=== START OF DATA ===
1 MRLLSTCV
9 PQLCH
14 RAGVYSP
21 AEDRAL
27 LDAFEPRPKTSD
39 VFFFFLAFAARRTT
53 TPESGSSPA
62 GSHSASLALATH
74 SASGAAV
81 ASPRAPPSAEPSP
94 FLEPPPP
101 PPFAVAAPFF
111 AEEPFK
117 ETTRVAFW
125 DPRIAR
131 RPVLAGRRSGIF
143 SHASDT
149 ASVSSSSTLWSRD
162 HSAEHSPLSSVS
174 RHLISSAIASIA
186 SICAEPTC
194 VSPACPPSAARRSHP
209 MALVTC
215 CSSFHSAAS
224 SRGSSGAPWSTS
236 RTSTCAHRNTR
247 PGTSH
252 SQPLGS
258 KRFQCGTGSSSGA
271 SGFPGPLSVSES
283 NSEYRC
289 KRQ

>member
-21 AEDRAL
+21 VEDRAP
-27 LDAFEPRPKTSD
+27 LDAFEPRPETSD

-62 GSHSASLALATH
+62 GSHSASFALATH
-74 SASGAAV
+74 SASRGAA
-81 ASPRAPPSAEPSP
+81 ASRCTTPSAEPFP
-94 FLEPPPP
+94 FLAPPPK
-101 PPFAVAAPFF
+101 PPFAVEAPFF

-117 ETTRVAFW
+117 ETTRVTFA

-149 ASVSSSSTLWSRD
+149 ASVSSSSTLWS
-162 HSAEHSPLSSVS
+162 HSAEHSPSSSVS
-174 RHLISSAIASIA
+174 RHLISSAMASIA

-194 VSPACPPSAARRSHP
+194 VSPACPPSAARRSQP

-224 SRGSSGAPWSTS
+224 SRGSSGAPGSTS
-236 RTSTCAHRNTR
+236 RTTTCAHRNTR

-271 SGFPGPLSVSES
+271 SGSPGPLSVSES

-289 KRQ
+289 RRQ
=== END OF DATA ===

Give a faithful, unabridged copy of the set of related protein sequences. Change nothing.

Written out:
1 MRLLSTCV
9 PQLCH
14 RAGVYSP
21 AEDRAL
27 LDAFEPRPKTSD
39 VFFFFLAFAARRTT
53 TPESGSSPA
62 GSHSASLALATH
74 SASGAAV
81 ASPRAPPSAEPSP
94 FLEPPPP
101 PPFAVAAPFF
111 AEEPFK
117 ETTRVAFW
125 DPRIAR
131 RPVLAGRRSGIF
143 SHASDT
149 ASVSSSSTLWSRD
162 HSAEHSPLSSVS
174 RHLISSAIASIA
186 SICAEPTC
194 VSPACPPSAARRSHP
209 MALVTC
215 CSSFHSAAS
224 SRGSSGAPWSTS
236 RTSTCAHRNTR
247 PGTSH
252 SQPLGS
258 KRFQCGTGSSSGA
271 SGFPGPLSVSES
283 NSEYRC
289 KRQ

>member
-21 AEDRAL
+21 VEDRAP
-27 LDAFEPRPKTSD
+27 LDAFEPRPETSD

-62 GSHSASLALATH
+62 GSHSASFALATH
-74 SASGAAV
+74 SASRGAA
-81 ASPRAPPSAEPSP
+81 ASRCTTPSAEPFP
-94 FLEPPPP
+94 FLAPPPK
-101 PPFAVAAPFF
+101 PPFAVEAPFF

-117 ETTRVAFW
+117 ETTRVTFA

-149 ASVSSSSTLWSRD
+149 ASVSSSSTLWS
-162 HSAEHSPLSSVS
+162 HSAEHSPSSSVS
-174 RHLISSAIASIA
+174 RHLISSAMASIA

-194 VSPACPPSAARRSHP
+194 VSPACPPSAARRSQP

-224 SRGSSGAPWSTS
+224 SRGSSGAPGSTS
-236 RTSTCAHRNTR
+236 RTTTCAHRNTR

-271 SGFPGPLSVSES
+271 SGSPGPLSVSES

-289 KRQ
+289 RRQ